I will begin this entry by sharing some background info about it all. I promise there is a good reason why I titled a post with something as silly as “I can run!”….primarily that I only recently realized that, but let me back up.
For all of my young life, and I do mean all of it, I hated running. I was the girl in P.E. that always managed to have a doctor’s note on the days we ran “the mile”. I got through those presidential fitness tests by jogging lightly around the track only when I absolutely had to, just to attain some standardized passing time that pleases The Man. (ha…).
I did just fine on all the other tests…the sit-ups, toe-reach box, chin-ups, etc but I thought running was the dumbest sport to ever exist. Who deliberately just goes out there and runs for no reason? How was getting all dusty, sweaty, and out-of-breath supposed to be fun? That made zero sense to me.
Fast forward to a couple months ago.
I’ve always been a big fan of treadmill workouts. When I veeeeeerrrryy first started working out, I had a little interval sequence that involved brisk walking and eventually graduated to a jog as my fitness improved. Granted this was interval training, so these jogs were never longer than a minute or two.
But then I quit smoking.
(I know, right?…)
After that, I started working out harder and pushing myself further than I previously had. Before long, my little one-minute jogging intervals had become 2-3 minute running intervals at a near sprint. I kept improving and running got easier as I went along. Suddenly I found myself watching the folks that were jogging along for 20-30 minutes at a time, thinking maybe they aren’t so stupid after all.
Time went on. Training continued. All was well. The runners I would see at the gym and on the sidewalks intrigued me. I wondered what all this talk was about “the runner’s high”. I fantasized about running a marathon. I laughed at myself and got back to my normal routine.
This is self-doubt at its best:
- “I have a bad knee. High-impact training is wrong for me.”
- “I was a smoker for ten years. I don’t have the lung capacity for that.”
- “I have never been able to do it, so why start now?”
- “That just isn’t me. I wish it was, but I’m not that person.”
HOLD THE EFF UP!!! WHAT???
“I wish I was, but I’m not.” Really?????
Who was I talking to??? Apparently some complete fool had invaded my brain and was leading ridiculous dialogues in there. This weirdo had to be stopped!
So I decided that in order to defeat the inner-buzzkill, I was going to RUN.
But where does one start? All I need is a pair of shoes right? But then what??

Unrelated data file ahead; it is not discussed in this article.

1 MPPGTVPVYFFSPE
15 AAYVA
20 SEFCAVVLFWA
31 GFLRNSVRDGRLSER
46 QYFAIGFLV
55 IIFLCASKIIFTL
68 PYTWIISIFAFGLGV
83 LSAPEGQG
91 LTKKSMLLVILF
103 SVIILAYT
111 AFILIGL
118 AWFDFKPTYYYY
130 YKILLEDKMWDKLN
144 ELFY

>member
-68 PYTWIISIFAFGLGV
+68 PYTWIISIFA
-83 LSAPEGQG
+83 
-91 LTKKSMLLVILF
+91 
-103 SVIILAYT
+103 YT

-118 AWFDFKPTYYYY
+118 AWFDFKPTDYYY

I needed a goal! Some sort of effort to focus on. And then I could find the pathway toward reaching it. What do runners do? They do marathons! But 26 miles is a big goal for a beginner…perhaps a 5K? I had walked a couple of those in the past and don’t feel like it would be enough of a challenge.
Then it hit me – a 10K! Awesome plan! =)
So I checked The Google for a 10K training plan and found one that takes eight weeks. Two short months seemed a little ambitious, but that could just be the inner-idiot yapping again, so I decided to make it work. I adapted the program to work better for me by adding two weeks to the front end and one week to the back, for a total of eleven weeks from Training Day #1 to Race Day.
I am currently on Day #11, and this is the improvement scale:
Day #2, Tuesday: Mile Pace = 14:14
Day #5, Friday: Mile Pace = 12:50
Day #9, Tuesday: Mile Pace = 12:22
Day #11, Thursday: Mile Pace = 12:04
In the first week, I got 1 minute & 30 seconds faster in only 3 days.
Another 28 seconds shaved off over the weekend.
And then 18 more just between Tuesday and today! Yay!
That means that it is only Thursday and I have already met my 12-minute goal for the week. I’m stoked! It still amazes me that I can run. That I want to run. (Like, who am I?) But seriously, it is therapeutic and empowering for me at this stage of life, and I never would’ve expected that to happen.
Running requires a new sort of breath control, but I can do it.
It also requires a fair amount of muscular endurance, but I can do it.
There is definitely some impact involved, but I can do that too.
My knee doesn’t hurt.
I still haven’t run out of breath.
And my legs aren’t sore or achy at all.
I am so glad I did not let the inner buzzkill stop me from stepping out of my comfort zone and working for something new!
I finished the 10k well within my goal time! I intended to run the race at absolutely no less than a 12-minute pace, and finish the course in less than an hour and 10 minutes.
I ended up running at 10:33 pace and finished in 1 hour, 5 minutes, and 26 seconds. 🙂
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